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’68 Truetone by Kay/Valco

 
A ca. ’68 Truetone by Kay and Valco, signed by guitarist Warren Haynes.

A ca. ’68 Truetone by Kay and Valco, signed by guitarist Warren Haynes.

The year 1968 was not a good one for American manu­facturers of stringed instruments. M.C.A. closed the original Danelectro, and what was left of Kay and Valco was locked in a tailspin. Valco bought the remnants of Kay in ’67, and attempted to combine the brand with their own products, but to no avail.

This Truetone model (Western Auto house brand) confirms the exist­ence of such instruments. The strap buttons and rocker switches (pickup off/on and tone) are from Valco, while the rest of it appears to be from Kay, like the dinky wood bridge and cheapo vibrato. Even the red-and-black color scheme was seen on many other Kays of the era. The pickguard is a three-layer black/white/black unit… from Kay or Valco?

The neck appears to be Valco – note the “dragon snout” headstock, and zero fret. Adding to the intrigue is the bell-shaped truss rod cover (a Kay design) as well as the oddball “one-dot, two-dot” fret­board inlay. And for what it’s worth, the neck joint is the three-bolt Kay-type.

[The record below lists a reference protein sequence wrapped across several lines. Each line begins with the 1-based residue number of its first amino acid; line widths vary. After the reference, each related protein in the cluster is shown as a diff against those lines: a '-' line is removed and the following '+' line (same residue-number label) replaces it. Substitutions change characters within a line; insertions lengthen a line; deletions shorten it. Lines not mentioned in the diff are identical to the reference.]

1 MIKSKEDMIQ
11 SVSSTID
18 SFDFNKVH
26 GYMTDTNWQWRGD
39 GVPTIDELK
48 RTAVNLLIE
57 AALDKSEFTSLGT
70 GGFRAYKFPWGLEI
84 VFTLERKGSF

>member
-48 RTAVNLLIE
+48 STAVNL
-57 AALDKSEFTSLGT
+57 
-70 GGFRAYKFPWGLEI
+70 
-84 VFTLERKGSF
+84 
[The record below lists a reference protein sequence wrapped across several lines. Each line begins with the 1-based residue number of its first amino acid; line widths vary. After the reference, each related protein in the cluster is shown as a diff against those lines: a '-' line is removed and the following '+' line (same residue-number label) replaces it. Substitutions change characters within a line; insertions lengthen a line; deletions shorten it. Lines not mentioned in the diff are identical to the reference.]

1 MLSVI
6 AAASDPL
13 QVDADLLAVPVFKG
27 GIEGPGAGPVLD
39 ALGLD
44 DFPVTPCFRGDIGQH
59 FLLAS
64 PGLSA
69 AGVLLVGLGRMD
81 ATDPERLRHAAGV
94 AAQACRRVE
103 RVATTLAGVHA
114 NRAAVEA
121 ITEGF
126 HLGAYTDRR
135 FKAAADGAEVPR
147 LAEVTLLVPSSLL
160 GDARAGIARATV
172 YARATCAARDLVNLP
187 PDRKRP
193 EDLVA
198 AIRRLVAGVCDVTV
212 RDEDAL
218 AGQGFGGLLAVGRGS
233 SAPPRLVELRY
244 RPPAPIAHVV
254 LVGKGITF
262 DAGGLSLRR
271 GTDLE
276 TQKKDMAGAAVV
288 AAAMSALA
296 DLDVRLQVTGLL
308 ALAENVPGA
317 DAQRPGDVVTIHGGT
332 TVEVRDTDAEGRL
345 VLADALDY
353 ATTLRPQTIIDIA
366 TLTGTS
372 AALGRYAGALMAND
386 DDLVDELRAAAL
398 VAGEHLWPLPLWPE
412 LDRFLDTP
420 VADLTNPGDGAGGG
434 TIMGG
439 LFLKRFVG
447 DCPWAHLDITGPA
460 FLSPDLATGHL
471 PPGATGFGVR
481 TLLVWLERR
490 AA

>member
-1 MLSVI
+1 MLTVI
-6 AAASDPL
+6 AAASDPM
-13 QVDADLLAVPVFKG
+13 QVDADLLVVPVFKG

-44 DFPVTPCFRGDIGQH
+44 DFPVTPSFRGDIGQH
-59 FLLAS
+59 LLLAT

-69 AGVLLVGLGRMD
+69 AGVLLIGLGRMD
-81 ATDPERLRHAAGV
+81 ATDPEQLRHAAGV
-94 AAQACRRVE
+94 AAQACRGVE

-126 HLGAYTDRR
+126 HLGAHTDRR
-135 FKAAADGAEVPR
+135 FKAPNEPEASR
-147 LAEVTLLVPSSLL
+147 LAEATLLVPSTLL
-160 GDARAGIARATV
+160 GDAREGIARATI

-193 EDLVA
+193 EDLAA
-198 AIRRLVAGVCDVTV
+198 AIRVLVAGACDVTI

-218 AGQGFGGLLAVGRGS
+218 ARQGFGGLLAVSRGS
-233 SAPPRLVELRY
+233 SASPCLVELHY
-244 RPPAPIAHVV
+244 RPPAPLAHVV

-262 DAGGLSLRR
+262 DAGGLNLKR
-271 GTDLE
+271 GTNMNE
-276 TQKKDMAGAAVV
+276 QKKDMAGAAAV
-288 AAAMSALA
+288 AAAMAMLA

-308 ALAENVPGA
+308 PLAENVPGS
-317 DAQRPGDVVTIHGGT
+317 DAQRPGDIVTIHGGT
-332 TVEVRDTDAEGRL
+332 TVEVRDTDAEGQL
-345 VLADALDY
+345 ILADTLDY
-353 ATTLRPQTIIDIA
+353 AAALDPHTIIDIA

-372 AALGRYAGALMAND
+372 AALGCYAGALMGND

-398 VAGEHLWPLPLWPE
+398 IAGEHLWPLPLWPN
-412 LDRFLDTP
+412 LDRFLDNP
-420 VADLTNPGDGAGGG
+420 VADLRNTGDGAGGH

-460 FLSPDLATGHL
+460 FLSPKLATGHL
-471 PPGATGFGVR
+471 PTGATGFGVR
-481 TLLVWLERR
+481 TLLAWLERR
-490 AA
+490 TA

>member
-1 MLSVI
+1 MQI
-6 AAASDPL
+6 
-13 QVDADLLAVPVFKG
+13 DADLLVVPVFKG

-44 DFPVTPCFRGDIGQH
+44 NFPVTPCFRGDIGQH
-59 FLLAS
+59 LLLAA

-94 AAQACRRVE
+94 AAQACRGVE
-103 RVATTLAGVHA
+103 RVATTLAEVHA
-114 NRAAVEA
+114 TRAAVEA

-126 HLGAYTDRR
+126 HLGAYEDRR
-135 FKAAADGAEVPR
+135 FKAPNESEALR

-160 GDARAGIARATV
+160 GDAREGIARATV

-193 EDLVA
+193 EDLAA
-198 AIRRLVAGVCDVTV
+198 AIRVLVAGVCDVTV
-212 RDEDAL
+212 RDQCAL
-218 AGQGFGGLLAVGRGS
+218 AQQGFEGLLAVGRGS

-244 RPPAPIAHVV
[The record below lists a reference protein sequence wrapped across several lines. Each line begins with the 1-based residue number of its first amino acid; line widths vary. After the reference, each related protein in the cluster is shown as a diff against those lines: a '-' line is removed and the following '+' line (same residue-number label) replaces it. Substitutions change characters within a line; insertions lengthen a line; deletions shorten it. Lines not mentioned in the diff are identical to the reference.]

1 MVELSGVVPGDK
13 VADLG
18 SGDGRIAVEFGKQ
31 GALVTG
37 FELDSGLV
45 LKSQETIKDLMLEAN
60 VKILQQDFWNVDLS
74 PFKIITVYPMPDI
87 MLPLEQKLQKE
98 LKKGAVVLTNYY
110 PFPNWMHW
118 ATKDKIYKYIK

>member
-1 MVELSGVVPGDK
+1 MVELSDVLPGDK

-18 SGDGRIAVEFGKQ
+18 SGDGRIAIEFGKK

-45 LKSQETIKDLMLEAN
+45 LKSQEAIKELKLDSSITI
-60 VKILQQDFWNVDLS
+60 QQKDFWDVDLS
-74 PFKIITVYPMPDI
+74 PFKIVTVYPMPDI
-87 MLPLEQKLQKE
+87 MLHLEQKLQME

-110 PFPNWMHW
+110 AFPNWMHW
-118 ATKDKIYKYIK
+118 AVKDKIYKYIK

However, for all the speculation, this is basically a “floor sweep” instrument. Even Gibson and Fender have issued “floor sweep” guitars (the Swinger/Musiclander and the Firebird II are handy examples). But what’s so desirable about an instrument that, while rare or short-lived, was made to use up extraneous parts?

Other examples of “floor sweep”/ parts guitars dot American guitar chronology. For instance, leftover Danelectro parts often showed up on instruments carrying other brand names. The Bakersfield, California, area has a history of brands made from parts bought from failed builders. When one of the Standel guitar production facilities closed, former Mosrite employee Bill Gruggett bought vibratos from it to use on his instruments. Plus, some Mosrites appear to have been assembled in a slap-dash manner.

Speaking of Mosrite, any Acoustic -branded “Black Widow” that was supposedly made by Semie Moseley should be verified, as these were also made by a Far East manufacturer. The domestic-made examples have bridges and tailpieces that were exactly the same found on Mosrite instruments. Imported examples had different hardware, but there are imported Acoustic Black Widows labeled as having been made “…by Semie Moseley of Mosrite fame” (or words to that effect).

Anyway, Truetone-by-Kay/Valco guitars and basses might be unique, but how often are they are hyped as “experimental” or “custom-made?” Groan…


This article originally appeared in VG November 2003 issue. All copyrights are by the author and Vintage Guitar magazine. Unauthorized replication or use is strictly prohibited.


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